The revised 2011 Highlanders go on sale this week, starting at $27,390 for a four-cylinder 4x2. A base V6 4x4 will list from $29,995, while the range-topping Limited V6 AWD starts at $36,345.



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2011 Toyota Highlander and Hybrid: First Look

By Marty Padgett

Editorial Director

September 23rd, 2010

After a global debut at the Moscow auto show, the 2011 Toyota Highlander and Highlander Hybrid are making their way back home to the U.S. with new faces, new tails and other updates.

For the Highlander Hybrid, there's a meaningful increase in power. The gas-electric crossover's petroleum-drinking powerplant has been upgraded to 3.5 liters. In tandem with its motors and battery packs, the Hybrid now turns in the equivalent of 280 horsepower--while it's also EPA-rated at 28/28 mpg. Quick, play the lottery! The Hybrid also gets styling updates similar to those on the standard version, but with the Hybrid's usual distinct grille and blue-tinted badges.

For gas-powered Highlanders, the changes are a bit more basic. The front end wears a new grille, a slightly reshaped hood and new headlights. In back, new taillights and a new bumper give regular Toyota buyers an excuse to update to the '11 model.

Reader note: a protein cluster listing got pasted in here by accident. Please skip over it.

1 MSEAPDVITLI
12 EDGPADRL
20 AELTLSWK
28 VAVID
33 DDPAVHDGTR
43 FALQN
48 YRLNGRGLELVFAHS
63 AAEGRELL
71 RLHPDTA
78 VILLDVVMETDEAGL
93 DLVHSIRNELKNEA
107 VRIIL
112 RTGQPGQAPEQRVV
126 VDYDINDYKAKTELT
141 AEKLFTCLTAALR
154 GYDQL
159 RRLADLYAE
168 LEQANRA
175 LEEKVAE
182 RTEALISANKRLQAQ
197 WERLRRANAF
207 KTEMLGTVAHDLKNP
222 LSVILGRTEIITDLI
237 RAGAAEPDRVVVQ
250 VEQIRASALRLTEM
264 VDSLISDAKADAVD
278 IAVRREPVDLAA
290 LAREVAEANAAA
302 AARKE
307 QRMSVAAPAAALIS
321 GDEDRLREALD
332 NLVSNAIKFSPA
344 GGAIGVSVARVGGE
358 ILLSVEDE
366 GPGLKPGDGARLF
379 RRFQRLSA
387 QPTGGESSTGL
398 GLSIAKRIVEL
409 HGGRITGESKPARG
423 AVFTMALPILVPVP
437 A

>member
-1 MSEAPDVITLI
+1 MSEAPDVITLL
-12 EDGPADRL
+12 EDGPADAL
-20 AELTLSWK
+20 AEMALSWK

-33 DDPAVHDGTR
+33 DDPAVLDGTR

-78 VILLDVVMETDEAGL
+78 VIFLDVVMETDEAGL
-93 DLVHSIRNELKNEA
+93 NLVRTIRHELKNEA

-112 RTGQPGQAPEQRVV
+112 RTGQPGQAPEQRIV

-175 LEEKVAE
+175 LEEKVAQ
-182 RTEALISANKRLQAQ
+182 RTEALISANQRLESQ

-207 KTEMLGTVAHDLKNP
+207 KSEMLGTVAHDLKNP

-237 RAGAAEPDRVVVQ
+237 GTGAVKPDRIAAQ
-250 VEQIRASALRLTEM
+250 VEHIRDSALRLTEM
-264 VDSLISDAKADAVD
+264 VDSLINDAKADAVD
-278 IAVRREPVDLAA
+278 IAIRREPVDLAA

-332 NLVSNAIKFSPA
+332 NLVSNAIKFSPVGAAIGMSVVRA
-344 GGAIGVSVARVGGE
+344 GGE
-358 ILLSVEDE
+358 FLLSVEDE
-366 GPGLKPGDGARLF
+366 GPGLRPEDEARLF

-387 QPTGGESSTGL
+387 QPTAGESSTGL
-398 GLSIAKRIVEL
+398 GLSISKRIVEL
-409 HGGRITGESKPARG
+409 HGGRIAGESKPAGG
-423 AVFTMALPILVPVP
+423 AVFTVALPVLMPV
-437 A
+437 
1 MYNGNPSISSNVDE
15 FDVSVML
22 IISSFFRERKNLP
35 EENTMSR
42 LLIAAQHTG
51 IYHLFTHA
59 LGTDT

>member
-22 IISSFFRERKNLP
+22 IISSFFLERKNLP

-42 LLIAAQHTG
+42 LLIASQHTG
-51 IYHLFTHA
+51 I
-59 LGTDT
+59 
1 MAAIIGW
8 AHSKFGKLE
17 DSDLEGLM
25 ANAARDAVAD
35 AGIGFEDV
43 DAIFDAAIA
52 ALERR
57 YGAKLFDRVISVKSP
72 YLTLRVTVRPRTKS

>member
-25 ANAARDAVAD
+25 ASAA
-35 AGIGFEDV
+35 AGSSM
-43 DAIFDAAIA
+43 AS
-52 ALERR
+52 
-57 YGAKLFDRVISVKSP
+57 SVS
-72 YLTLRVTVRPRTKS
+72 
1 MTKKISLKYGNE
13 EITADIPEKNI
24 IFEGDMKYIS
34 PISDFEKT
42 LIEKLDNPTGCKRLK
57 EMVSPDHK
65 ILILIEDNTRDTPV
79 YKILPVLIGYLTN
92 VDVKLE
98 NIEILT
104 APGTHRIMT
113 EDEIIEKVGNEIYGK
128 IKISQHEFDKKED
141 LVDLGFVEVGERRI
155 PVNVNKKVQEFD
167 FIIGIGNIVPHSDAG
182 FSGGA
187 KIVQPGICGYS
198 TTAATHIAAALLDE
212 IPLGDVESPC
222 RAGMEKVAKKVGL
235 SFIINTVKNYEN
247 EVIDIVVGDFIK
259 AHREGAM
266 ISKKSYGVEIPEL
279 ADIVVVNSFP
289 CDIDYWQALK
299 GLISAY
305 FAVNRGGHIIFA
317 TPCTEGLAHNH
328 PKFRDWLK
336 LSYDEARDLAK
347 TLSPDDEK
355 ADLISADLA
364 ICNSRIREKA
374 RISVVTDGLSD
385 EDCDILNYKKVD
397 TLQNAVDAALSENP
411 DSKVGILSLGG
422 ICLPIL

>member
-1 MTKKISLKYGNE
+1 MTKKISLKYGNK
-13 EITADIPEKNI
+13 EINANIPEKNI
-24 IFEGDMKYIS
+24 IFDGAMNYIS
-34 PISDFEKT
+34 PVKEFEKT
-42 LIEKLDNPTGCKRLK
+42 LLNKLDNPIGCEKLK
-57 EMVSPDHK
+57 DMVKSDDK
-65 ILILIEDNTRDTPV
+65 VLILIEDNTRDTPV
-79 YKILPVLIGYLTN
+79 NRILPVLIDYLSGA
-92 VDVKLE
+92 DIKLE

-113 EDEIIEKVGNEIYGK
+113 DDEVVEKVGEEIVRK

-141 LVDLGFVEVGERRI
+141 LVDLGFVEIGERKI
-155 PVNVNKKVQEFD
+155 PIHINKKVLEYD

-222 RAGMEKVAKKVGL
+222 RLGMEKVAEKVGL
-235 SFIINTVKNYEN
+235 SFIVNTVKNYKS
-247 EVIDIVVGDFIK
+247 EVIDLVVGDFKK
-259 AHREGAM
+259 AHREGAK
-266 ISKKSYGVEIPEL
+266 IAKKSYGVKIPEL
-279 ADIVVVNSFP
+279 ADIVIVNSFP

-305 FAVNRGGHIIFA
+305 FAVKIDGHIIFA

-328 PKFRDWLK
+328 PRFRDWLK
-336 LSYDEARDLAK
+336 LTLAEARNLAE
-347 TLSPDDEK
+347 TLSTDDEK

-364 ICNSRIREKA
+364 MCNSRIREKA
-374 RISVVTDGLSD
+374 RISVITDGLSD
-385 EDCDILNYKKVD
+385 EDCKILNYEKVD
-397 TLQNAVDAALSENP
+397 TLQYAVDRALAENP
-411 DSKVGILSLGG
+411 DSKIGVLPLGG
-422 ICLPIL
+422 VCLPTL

The base Highlander still sports its 187-horsepower, 2.7-liter four-cylinder, but the same engine is now offered in the SE version as well. Limited editions come standard with a 273-horsepower, 3.5-liter V-6. All-wheel drive is available; it's standard on the Limited.

Toyota's also boosted the standard equipment on the Indiana-built crossover. All versions have dueling air conditioners, power windows/locks/mirrors, telescoping steering wheel, cruise control and keyless entry. The SE and Limited add a rearview camera. Options include a Tech Audio package with a USB port, Bluetooth and satellite radio (the package comes standard on Limited versions); voice-activated navigation; leather seat trim; a sunroof; and a towing package.